Nicole Huguenin is a founding member-owner of the Walk2Connect Cooperative. Here, she shares her experience of deepening her own intuition and empathy through walking, and how that brought her to Walk2Connect. Read more about Nicole’s faith in walking as a way to realize our human potential on Walk2Connect Stories.
Walking has always had its place in my life. At times, walking has given me the quietest place to reflect and get lost in my own fantasies; at others, it has provided a means to bring awareness to a cause I support. Mostly, the act of walking has always been my most trusted friend, providing the space to wonder and play when for one reason or another I was feeling disconnected, stuck, or frustrated. You could say that since I was 10, walking has unknowingly been my daily practice of inner transformation, much like yoga and meditation are for others.
Recently, walking has assumed a much bigger role in my life. Several years ago, after 13 years as a teacher and educator, I abruptly took a month off. Disappearing from my hometown of San Francisco, I traveled to a city where I knew no one and had no other means of transportation beyond my own two feet. For most of the month, I walked 4 to 5 miles a day, in stark contrast to 60-hour work weeks and sitting in many hours of congested traffic back home. My days during that month were spent walking for hours on end, contemplating anything from quantum physics to squirrel mating patterns. Slowing down like this served to reconnect me, as walking has always done, to my creativity, imagination, and deep love for nature and other people. However, my original plan was for a month off and as I hit my last days of that month I could feel the world starting to speed up again, with my thoughts returning to the quickness of a transactional world, fueled even more by the return of my daily coffee run habit.
On one such run, I grabbed my to-go cup at the shop counter and started to leave when a loud voice inside me screamed, “Stop! Slow down, now.” I had often heard this voice inside me before but had rarely slowed enough to listen to it. On this day, for the first time in many years, I granted myself permission to listen and follow it; I imagine all the walking I had been doing largely contributed to the decision to listen. I turned around looking for a seat, and saw that the only one open was next to a much older lady who was sitting peacefully with her nice red gloves stacked next to her purse. I smiled at her and we began to chat about the snowy weather, about Boulder, and eventually about teaching.
The conversation hit a natural pause and I heard her take a deep breath. She looked me in my eyes and asked if she could share her one and only wish with me. I said of course, and this shaky elder of a woman shared how she wished that all the children suffering in the world knew they had a friend in nature and that she had written a book, more like a workbook, to help spread that word. Diane had tears in her eyes as she opened up about her 20-year struggle with getting this book published, not knowing how to move forward, nor the people who could help. She had no aspirations of making any money. Her sole wish was that all children around the world could have as much access to this knowledge as possible. At this point, my inner voice again spoke to me and again I listened, telling Diane that I would help her make this wish come true. With that decision I chose, on the spot, to stay in Colorado and support this woman’s dreams as well as explore next and new steps in my career.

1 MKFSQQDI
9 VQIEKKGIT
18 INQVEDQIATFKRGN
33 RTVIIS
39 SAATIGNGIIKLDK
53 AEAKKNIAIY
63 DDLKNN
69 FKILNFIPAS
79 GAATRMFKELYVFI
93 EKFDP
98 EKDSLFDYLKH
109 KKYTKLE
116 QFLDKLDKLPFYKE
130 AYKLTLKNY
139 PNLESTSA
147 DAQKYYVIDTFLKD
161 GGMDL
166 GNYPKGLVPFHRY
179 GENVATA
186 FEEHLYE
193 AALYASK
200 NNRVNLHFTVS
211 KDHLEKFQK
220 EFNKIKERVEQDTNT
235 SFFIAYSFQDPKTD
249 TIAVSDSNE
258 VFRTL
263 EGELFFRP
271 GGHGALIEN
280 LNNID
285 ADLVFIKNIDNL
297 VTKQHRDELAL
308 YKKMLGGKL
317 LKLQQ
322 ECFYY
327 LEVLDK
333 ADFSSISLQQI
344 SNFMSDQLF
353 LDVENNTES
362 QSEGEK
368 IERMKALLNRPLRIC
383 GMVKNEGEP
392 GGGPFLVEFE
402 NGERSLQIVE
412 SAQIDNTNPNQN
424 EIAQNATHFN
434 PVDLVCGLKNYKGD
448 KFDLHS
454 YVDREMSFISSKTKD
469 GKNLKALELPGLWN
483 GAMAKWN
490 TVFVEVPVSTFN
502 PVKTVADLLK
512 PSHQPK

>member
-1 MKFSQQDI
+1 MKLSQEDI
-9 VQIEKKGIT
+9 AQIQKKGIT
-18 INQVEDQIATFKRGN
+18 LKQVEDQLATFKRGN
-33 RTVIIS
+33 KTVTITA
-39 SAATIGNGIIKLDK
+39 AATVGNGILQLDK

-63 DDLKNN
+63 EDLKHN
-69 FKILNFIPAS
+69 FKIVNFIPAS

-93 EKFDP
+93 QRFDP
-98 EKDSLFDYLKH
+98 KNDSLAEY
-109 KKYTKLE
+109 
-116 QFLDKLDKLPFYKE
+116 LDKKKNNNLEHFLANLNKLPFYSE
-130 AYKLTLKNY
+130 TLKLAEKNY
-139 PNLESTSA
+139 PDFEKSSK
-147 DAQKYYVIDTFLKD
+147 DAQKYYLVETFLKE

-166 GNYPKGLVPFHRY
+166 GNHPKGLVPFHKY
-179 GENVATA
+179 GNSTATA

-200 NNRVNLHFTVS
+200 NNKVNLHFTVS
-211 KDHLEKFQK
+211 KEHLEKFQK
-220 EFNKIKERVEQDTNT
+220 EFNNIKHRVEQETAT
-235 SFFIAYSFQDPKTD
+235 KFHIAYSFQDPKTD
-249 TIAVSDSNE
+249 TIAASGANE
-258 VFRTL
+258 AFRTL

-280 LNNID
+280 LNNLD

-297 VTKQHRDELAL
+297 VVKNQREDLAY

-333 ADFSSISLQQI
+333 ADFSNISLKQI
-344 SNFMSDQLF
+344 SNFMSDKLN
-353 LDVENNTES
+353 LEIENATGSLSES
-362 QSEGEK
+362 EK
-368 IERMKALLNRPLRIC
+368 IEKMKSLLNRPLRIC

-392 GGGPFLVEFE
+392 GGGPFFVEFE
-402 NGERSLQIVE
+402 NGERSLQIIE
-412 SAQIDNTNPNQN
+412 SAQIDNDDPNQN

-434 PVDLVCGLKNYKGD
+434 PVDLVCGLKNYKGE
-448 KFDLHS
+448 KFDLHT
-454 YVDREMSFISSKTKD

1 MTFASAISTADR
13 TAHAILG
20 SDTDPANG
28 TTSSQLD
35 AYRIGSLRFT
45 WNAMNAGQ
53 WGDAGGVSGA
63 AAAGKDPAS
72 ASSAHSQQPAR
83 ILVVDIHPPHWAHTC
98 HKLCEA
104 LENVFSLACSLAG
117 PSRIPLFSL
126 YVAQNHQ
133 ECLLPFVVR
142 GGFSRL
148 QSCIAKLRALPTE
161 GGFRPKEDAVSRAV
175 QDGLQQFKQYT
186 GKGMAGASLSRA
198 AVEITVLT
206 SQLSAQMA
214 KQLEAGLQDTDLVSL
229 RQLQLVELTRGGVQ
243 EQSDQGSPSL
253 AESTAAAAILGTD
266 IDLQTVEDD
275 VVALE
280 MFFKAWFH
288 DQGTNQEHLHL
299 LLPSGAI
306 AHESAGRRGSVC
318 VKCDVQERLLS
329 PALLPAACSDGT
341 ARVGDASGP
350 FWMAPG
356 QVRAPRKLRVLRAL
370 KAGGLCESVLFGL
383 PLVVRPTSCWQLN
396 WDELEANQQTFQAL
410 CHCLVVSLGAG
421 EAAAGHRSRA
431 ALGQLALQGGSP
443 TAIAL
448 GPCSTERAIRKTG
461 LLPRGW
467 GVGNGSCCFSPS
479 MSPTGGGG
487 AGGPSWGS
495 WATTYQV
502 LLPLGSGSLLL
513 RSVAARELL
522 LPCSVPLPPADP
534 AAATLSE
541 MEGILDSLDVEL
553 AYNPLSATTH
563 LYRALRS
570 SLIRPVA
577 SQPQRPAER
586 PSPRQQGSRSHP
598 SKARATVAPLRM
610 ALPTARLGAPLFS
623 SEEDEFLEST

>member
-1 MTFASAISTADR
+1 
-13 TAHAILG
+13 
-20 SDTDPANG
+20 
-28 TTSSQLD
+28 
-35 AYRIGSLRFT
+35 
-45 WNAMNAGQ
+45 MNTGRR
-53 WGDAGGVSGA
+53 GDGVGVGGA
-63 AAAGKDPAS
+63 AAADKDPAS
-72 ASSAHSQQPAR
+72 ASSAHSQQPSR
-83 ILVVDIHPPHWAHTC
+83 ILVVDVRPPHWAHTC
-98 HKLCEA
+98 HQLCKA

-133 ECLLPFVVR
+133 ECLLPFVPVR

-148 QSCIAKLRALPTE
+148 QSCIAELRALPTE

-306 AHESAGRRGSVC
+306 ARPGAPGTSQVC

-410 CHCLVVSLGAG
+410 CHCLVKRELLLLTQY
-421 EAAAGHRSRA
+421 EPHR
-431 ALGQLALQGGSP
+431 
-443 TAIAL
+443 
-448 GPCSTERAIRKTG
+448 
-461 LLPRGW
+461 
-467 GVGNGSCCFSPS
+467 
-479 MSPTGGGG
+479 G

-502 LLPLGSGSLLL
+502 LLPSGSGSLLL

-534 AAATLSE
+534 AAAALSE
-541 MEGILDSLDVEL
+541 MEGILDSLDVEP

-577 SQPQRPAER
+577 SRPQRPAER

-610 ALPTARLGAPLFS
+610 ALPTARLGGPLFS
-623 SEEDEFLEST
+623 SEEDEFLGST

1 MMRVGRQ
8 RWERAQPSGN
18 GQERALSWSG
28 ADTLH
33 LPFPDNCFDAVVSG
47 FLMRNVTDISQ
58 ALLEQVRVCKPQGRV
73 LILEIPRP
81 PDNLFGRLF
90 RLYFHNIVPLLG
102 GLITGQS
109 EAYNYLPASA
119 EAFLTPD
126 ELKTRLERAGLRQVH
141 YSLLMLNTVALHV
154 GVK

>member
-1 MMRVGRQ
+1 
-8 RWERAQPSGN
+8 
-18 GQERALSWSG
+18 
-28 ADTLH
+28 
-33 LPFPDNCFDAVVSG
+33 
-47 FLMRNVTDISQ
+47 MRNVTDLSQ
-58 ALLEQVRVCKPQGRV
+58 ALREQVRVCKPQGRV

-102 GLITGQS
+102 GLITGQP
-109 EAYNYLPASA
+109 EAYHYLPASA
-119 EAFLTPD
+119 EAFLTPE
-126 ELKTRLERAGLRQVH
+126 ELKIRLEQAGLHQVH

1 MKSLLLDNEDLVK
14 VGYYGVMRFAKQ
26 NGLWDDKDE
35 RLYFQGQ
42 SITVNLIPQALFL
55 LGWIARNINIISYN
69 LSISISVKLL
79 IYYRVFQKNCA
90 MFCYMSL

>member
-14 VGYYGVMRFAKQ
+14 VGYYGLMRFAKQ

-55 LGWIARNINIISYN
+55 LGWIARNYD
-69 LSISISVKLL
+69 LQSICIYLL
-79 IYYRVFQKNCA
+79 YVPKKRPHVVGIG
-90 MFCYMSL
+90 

Fast forward six years and Diane and I continue to meet, dream, and walk. We’ve published an e-version of her book, The Flower Exercise, and it has been downloaded by teachers all over the world, even as far away as Malaysia. Most recently, I lived with Diane so she could stay in her home as long as possible as she ages. So one could say that in slowing down and walking I found family. I also found some solid next steps in what I do for a living.
In 2015, I walked every day of the year with a new person or group of people. I walked with thousands of people that year and intimately learned about the individual and collective benefits of living life at a pace of 3 miles per hour. During that time, I also continued to listen for the dreams of people like Diane and started an organization, Wild Dream Walks, to support those people dreaming of a better world. I also began volunteering as a Walking Movement Leader for Walk2Connect. Eventually, my volunteering turned into working in the office to support the exponential growth of the walking community and, as we formed into a Co-op, I chose to be a founding member-owner and on the board.
Eventually, my steps took me away from the mountains of Denver to the beaches of Maui, where I now live. Over the next few months, I will be stepping back from the day-to-day of Walk2Connect and Wild Dream Walks and launching a new initiative called Aloha Alliances. There’s no doubt that this initiative incorporates the steady steps of a daily walk and the ability those steady steps give to be in tune with myself and the community.